During the pandemic, much press coverage has been dedicated to the commercial real estate industry as office and retail property tenants could either not operate at all or could only do so at a reduced capacity. On the other end of the spectrum, industrial and apartment properties continued operations virtually uninterrupted throughout 2020, posting 8.8% and 8.3% year-over-year price gains, respectively.(1)
A major contributor to the multifamily sector’s overall price performance is its built-in resiliency. Historically, tenants have placed a high priority on making their rent payments. This trend continued throughout 2020 despite the pandemic. From April-December 2020, 94.7% of renters of professionally managed properties paid rent, representing a decrease of just 150 basis points compared to the same period in 2019.(2) The duration of the pandemic and recession as well as government stimulus payments will affect tenants’ future ability to make rent payments.
The overall U.S. average multifamily occupancy declined by 0.01% in 2020. Some large metro markets like San Francisco and New York-White Plains declined 3.5% and 2.0% respectively.(3) Midwest markets, like Kansas City and Indianapolis experienced modest occupancy increases of 0.01% and 0.7% respectively.(3)
Many markets experienced rent declines that are yet to be fully realized. However, according to CBRE, four of 40 markets recently analyzed never experienced rent declines in 2020. All four of these markets are in the Midwest – Columbus, Indianapolis, Kansas City and St. Louis.4 These markets started 2021 on even round with a positive near-term outlook that favors suburban properties over urban.3 In contrast, some coastal markets are predicted to slide into 10% to 20% rent loss territory before starting their recovery well into 2021.(4)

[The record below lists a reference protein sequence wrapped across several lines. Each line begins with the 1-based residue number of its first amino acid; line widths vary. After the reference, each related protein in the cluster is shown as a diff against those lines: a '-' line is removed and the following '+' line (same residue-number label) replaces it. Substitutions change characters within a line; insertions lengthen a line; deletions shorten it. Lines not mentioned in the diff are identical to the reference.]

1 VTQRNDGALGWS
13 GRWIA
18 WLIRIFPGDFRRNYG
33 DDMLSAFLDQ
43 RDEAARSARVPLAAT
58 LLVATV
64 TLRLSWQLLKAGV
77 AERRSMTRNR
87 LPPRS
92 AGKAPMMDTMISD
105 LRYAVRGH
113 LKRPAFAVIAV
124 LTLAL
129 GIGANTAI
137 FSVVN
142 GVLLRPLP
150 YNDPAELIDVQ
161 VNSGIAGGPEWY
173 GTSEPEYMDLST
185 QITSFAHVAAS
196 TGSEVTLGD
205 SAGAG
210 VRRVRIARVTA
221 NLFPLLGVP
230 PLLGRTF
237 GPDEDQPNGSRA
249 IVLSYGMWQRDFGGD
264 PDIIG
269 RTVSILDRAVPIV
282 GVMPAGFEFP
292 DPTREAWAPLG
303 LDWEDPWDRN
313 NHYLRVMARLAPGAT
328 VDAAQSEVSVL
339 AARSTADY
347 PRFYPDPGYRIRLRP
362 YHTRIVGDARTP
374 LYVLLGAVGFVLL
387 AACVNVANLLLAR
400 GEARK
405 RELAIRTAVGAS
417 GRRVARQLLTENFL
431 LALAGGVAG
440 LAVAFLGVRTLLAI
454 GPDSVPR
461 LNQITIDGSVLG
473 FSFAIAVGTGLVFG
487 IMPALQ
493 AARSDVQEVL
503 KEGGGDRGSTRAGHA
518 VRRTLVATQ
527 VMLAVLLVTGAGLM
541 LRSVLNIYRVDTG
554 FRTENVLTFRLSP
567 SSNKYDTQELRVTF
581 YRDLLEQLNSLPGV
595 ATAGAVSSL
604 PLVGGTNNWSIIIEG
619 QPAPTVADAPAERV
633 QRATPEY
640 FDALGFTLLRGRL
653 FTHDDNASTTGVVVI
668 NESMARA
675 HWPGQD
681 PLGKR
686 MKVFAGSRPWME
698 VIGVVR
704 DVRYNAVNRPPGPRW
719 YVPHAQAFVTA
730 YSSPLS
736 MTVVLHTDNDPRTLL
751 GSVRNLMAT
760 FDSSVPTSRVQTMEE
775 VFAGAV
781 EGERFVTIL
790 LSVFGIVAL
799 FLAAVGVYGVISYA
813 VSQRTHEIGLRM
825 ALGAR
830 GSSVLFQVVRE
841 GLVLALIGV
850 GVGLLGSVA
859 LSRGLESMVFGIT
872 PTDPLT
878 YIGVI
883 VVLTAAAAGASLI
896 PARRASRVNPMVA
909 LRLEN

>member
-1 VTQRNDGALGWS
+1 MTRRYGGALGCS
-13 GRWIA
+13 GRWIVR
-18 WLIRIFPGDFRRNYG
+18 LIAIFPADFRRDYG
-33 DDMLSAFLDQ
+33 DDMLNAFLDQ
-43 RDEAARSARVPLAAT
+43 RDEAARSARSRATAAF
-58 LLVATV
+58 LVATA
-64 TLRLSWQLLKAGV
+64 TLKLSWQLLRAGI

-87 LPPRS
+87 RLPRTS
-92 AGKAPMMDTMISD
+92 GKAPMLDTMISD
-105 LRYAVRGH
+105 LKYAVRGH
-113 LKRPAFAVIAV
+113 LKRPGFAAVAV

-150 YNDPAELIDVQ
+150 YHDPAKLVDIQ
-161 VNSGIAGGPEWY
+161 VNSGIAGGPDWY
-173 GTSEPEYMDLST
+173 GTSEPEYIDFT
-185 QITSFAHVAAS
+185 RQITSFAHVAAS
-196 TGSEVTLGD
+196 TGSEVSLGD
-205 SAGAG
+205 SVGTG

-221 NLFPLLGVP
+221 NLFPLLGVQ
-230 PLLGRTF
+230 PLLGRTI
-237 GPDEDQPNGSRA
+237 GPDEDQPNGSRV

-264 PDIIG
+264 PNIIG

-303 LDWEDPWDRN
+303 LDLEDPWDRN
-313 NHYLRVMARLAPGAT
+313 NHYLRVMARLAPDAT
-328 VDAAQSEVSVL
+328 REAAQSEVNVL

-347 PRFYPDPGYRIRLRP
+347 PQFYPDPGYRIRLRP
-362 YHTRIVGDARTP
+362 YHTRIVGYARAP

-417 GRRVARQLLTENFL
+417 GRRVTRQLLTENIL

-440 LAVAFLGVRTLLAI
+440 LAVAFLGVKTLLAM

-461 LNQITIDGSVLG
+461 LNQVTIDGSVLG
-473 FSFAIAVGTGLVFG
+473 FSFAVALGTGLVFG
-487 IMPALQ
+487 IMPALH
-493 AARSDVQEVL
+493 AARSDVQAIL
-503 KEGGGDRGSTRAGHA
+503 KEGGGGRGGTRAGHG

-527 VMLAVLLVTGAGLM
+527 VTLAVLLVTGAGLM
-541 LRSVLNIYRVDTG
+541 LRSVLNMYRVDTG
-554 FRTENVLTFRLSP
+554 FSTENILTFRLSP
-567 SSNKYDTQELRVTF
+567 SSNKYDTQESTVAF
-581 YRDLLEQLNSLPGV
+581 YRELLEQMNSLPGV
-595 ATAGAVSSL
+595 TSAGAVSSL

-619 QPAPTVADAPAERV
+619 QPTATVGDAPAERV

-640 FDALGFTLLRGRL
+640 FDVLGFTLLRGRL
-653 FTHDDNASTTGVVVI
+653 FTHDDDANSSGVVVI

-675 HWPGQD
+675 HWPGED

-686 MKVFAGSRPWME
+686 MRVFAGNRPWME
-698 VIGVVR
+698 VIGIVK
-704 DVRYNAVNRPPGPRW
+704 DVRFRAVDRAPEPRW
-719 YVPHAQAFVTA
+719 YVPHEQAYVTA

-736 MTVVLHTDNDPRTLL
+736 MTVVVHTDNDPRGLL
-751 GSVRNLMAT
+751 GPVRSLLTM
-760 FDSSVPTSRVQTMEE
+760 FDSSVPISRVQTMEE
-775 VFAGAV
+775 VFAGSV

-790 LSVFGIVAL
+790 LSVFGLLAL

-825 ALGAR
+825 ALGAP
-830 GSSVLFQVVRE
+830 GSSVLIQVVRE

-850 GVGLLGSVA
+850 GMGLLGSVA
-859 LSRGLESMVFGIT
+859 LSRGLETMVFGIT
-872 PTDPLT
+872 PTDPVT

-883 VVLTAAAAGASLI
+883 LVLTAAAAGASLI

New apartment supply for 2020 was 344,380 apartments in the United States. While demand increased in the second half of 2020, bringing overall demand for the year to a healthy level, it was not enough. The year ended with an oversupply of about 48,830 units.(5) Across the top 150 largest U.S. markets, apartment demand for 2021 is expected to exceed 300,000 units.(2) With more than 583,280 market-rate units under construction at the end of 2020, 2021 deliveries are expected to exceed 400,000, a 17% increase over 2020.(5)
Markets that have kept new supply in balance with demand – like Midwest markets – should be able to absorb the new apartments added, with continued rent growth. Areas with a substantial number of apartments coming to market – like many located in gateway and Sunbelt markets – may experience difficulty absorbing them, which can drive rent prices down.
As renters reconsider a big metro urban lifestyle, many are relocating to smaller metro markets or suburban apartments with more space for a home-centric lifestyle that accommodates remote work and school. Others are interested in a change to a less densely populated area due to health reasons, and in low- to mid-rise apartments that don’t require the use of an elevator. Additionally, with unprecedented job losses in the last year, a number of tenants are seeking lower-cost-of-living areas.
Two multifamily markets that have garnered attention recently, in light of the urban flight trend, are the Midwest and the Sunbelt. Both meet the criteria that many renters moving from large urban markets are seeking. However, the Midwest market – particularly Columbus, Indianapolis and Kansas City – is deemed most likely to attract tenants transitioning from large gateway cities to suburban areas.(6) These markets offer a scaled down version of a large metro lifestyle and cultural amenities. The Midwest has experienced population growth of 3% since 2010.(7)